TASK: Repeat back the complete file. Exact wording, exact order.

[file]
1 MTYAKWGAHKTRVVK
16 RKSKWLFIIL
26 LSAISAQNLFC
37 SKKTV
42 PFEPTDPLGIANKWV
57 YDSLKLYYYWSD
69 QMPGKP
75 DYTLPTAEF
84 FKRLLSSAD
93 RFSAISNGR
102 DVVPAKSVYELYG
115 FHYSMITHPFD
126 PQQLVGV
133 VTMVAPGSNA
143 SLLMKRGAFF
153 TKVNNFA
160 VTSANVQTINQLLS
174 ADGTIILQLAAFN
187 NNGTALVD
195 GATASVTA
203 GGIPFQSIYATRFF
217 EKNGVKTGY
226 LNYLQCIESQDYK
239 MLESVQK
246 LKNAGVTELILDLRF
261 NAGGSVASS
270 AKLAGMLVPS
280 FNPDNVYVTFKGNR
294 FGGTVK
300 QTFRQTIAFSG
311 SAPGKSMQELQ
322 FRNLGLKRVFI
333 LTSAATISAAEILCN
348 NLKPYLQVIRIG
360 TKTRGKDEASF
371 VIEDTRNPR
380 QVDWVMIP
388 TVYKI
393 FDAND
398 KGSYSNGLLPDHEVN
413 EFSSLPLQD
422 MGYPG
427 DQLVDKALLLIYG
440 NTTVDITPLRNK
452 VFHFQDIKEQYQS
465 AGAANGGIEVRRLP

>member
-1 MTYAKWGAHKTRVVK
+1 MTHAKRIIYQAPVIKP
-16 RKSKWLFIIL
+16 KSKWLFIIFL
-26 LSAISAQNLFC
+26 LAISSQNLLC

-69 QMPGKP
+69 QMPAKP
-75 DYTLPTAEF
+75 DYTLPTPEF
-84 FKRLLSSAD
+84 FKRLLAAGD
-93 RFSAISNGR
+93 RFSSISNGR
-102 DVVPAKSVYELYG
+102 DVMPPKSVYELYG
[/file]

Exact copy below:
1 MTYAKWGAHKTRVVK
16 RKSKWLFIIL
26 LSAISAQNLFC
37 SKKTV
42 PFEPTDPLGIANKWV
57 YDSLKLYYYWSD
69 QMPGKP
75 DYTLPTAEF
84 FKRLLSSAD
93 RFSAISNGR
102 DVVPAKSVYELYG
115 FHYSMITHPFD
126 PQQLVGV
133 VTMVAPGSNA
143 SLLMKRGAFF
153 TKVNNFA
160 VTSANVQTINQLLS
174 ADGTIILQLAAFN
187 NNGTALVD
195 GATASVTA
203 GGIPFQSIYATRFF
217 EKNGVKTGY
226 LNYLQCIESQDYK
239 MLESVQK
246 LKNAGVTELILDLRF
261 NAGGSVASS
270 AKLAGMLVPS
280 FNPDNVYVTFKGNR
294 FGGTVK
300 QTFRQTIAFSG
311 SAPGKSMQELQ
322 FRNLGLKRVFI
333 LTSAATISAAEILCN
348 NLKPYLQVIRIG
360 TKTRGKDEASF
371 VIEDTRNPR
380 QVDWVMIP
388 TVYKI
393 FDAND
398 KGSYSNGLLPDHEVN
413 EFSSLPLQD
422 MGYPG
427 DQLVDKALLLIYG
440 NTTVDITPLRNK
452 VFHFQDIKEQYQS
465 AGAANGGIEVRRLP

>member
-1 MTYAKWGAHKTRVVK
+1 MTHAKRIIYQAPVIKP
-16 RKSKWLFIIL
+16 KSKWLFIIFL
-26 LSAISAQNLFC
+26 LAISSQNLLC

-69 QMPGKP
+69 QMPAKP
-75 DYTLPTAEF
+75 DYTLPTPEF
-84 FKRLLSSAD
+84 FKRLLAAGD
-93 RFSAISNGR
+93 RFSSISNGR
-102 DVVPAKSVYELYG
+102 DVMPPKSVYELYG